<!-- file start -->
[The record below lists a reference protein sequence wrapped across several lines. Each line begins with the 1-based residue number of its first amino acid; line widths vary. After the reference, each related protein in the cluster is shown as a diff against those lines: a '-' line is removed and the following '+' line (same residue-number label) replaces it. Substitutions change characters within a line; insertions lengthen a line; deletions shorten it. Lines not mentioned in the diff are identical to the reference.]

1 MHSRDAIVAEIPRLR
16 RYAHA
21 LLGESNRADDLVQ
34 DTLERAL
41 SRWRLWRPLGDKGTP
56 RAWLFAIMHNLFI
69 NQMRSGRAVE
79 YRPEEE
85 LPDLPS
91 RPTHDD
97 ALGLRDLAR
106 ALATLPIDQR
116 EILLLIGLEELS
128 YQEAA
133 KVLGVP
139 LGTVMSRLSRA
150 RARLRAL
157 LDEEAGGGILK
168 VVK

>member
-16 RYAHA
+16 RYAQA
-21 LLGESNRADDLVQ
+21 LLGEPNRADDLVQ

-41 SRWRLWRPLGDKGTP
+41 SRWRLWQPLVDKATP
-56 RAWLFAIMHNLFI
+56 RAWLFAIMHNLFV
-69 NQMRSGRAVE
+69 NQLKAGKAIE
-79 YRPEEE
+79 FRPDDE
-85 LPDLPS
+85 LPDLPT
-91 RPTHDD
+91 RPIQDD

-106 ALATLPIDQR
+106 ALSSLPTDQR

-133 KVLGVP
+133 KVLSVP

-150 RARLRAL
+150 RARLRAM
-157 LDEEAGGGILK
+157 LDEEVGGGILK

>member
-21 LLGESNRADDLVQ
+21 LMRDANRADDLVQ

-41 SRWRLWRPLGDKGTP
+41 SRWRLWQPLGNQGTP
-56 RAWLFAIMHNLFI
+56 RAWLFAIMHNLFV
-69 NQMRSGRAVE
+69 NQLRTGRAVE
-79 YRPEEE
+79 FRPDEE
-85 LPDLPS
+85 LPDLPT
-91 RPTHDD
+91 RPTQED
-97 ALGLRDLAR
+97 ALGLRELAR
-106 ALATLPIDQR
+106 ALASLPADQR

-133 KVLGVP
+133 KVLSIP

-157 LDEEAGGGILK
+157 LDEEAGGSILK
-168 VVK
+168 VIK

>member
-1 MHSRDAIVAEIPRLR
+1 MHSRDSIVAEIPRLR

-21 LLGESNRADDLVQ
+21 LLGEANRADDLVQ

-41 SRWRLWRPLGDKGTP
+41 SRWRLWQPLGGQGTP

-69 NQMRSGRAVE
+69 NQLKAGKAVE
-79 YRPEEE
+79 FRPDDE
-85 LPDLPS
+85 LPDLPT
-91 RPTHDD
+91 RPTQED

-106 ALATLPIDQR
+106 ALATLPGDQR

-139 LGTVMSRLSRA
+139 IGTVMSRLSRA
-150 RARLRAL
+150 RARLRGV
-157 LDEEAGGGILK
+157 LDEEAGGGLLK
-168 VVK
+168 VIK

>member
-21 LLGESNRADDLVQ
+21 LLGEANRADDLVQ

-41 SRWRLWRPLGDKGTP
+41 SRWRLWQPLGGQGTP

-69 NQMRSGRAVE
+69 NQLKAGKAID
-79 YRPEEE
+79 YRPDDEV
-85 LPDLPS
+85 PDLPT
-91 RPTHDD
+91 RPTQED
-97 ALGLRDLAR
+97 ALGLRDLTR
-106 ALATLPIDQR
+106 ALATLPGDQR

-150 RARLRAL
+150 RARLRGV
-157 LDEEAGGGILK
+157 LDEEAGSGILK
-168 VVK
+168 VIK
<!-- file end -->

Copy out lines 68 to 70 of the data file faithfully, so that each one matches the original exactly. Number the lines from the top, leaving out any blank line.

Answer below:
+157 LDEEAGGSILK
-168 VVK
+168 VIK